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The Lord of the Rings: The Fellowship of the Ring Review


RATING:
(4 STARS)

When New Line Cinema executives agreed to bankroll this massive project, to be filmed in New Zealand by a relatively unheralded director, they were risking their entire company. Sure, J.R.R. Tolkein’s The Lord of the Rings trilogy is beloved by many around the world, but plenty of folks in the know at the time called the books impossible to adapt. They said the scope of the project was overwhelming, and Jackson would inevitably fail, bankrupting the company and putting his own directorial career in jeopardy.

Three years later, New Line was back in business, and Jackson was one of the world’s most highly regarded directors. The three films picked up a total of 30 Oscar nominations, 17 of which were wins (including a Best Picture). They also made nearly $3 billion worldwide.

All three films are towering successes, both commercially and critically. Distinguishing between the three seems impossible because the project is more like a 10-plus-hour opus than three separate films. But if pressed, I would have to choose The Fellowship of the Ring as my favorite, simply because it introduced me to this magical world and made the next two Decembers the most anticipated months of my young movie-going life.

The Fellowship of the Ring starts out with a prologue detailing the history of the One Ring of Middle Earth, a creation of the dark Lord Sauron of Mordor, who wanted to control the other magical rings given to the elves, dwarves, and men of the land. Through the ages, the Ring passed from creature to creature, destroying all those who possessed it, until it reached Bilbo Baggins (Ian Holm), a hobbit of the Shire. After discovering the ring, Bilbo ceased to age and could disappear whenever putting it on. But the Ring was poisoning his soul, and with the threat of Mordor growing stronger, Bilbo knew it was time to move on.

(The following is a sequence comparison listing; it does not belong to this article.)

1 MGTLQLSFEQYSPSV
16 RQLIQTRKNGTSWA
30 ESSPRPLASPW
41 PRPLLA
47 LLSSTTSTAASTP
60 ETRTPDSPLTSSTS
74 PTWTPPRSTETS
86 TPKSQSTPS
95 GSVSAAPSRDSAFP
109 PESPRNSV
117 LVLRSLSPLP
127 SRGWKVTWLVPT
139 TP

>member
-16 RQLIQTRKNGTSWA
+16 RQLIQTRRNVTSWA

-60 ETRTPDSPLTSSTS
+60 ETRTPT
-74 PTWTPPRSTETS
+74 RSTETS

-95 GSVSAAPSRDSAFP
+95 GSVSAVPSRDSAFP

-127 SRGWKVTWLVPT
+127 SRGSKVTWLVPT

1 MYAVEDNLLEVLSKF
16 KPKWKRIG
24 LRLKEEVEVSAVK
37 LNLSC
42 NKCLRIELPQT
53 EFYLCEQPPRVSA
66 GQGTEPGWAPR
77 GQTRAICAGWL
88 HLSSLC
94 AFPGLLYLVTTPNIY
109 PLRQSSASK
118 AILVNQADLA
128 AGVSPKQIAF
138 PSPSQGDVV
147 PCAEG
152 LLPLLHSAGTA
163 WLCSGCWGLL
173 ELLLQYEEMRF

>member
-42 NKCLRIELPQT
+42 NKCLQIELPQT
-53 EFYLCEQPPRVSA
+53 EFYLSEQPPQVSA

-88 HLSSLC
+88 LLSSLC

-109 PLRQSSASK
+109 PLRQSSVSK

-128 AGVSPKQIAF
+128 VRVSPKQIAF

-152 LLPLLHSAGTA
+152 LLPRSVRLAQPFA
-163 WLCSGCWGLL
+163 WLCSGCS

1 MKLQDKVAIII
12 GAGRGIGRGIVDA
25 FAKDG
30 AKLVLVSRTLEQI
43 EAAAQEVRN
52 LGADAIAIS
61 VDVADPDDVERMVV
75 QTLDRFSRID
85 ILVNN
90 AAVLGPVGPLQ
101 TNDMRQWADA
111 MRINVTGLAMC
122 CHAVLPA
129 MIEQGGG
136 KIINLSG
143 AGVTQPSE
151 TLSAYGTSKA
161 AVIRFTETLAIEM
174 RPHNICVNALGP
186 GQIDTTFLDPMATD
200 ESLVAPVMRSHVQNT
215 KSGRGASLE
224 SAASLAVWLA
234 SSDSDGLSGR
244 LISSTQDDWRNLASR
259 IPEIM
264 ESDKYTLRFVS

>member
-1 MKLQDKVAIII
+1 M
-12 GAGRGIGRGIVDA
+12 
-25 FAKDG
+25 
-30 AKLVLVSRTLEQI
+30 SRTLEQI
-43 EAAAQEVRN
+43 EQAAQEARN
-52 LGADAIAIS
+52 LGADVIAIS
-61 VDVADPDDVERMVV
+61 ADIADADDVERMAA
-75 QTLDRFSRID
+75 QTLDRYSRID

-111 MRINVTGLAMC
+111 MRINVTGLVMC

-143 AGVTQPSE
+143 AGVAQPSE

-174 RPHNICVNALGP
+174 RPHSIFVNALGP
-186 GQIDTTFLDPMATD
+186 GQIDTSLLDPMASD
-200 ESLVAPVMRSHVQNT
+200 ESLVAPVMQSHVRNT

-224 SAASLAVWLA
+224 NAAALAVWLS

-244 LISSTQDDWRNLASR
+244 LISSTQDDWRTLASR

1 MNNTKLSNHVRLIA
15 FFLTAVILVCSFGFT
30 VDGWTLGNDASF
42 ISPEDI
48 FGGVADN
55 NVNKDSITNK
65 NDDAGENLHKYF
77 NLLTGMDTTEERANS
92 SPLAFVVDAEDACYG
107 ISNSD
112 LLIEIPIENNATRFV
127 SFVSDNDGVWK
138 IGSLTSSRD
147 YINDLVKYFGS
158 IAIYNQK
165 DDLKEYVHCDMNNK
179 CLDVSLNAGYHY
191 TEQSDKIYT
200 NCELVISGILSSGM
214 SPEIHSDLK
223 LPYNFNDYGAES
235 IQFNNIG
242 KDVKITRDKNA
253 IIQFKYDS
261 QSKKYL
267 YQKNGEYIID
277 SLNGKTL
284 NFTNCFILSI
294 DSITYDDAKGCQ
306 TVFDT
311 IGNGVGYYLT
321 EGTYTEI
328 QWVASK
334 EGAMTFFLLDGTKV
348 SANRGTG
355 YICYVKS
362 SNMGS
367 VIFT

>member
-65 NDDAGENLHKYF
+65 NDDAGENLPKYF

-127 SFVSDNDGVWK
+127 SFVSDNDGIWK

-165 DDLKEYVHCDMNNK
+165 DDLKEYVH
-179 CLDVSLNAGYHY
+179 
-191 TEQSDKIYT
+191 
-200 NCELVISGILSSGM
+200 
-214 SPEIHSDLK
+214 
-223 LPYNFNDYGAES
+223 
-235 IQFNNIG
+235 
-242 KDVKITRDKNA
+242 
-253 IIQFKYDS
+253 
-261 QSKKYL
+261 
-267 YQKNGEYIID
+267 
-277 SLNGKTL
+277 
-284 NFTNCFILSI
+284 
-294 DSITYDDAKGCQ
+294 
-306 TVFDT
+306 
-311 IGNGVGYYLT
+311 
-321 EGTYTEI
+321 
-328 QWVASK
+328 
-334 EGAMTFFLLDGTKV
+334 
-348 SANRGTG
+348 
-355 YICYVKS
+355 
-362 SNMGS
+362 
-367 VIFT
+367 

He gives the ring to his nephew, Frodo (Elijah Wood), and a friendly wizard, Gandalf the Grey (Ian McKellen), eventually discovers Frodo’s ring is the One Ring. He knows it must be destroyed, so Frodo and his friend, Samwise Gamgee (Sean Astin), leave the Shire for an adventure that will decide the fate of the world.

There are many other colorful and interesting characters along the journey. We meet Merry (Dominic Monaghan) and Pippin (Billy Boyd), two other hobbits who provide most of the film’s comic relief. The four hobbits and Gandalf are part of the fellowship of nine who pledge to make it to Mordor to destroy the Ring. The other members of the fellowship are Boromir (Sean Bean), Legolas the elf, (Orlando Bloom), Gimli the dwarf (John Rhys-Davies), and Aragorn (Viggo Mortensen), who is heir to the throne of Gondor.

The Fellowship of the Ring is astounding from top to bottom and beginning to end. Technically, it’s an exceptionally beautiful film. It cost a ton of money to make, but every dime is well-spent. Even more than that, the film draws you in emotionally. You connect with the characters. Frodo’s journey is our journey. He’s innocent and hasn’t strayed much from the Shire. We want him to succeed, for he and Sam represent all that is good. Of all the characters in the three films, these two are the most pure and most likely to emotionally resonate.

The acting is tremendous. Ian McKellen was awarded with an Oscar nomination for his work as Gandalf, the wise protector of the hobbits. He’s the leader of the journey and isn’t afraid to wield his power, even in the face of some terrifying creatures. Elijah Wood and Sean Astin make us really care for Frodo and Sam. The rest of the fellowship is quite good, including Viggo Mortensen, whose role is much expanded in the subsequent films, but whose Aragorn is one of recent cinema’s greatest characters.

For many years, this was my favorite film ever (before I had become an avid film watcher), but even now, it’s still high on my list. If you are one of the maybe ten people out there that haven’t seen this film, drop what you are doing and go watch it. But make sure you have about 10 hours to spare, you won’t want to stop with just one.

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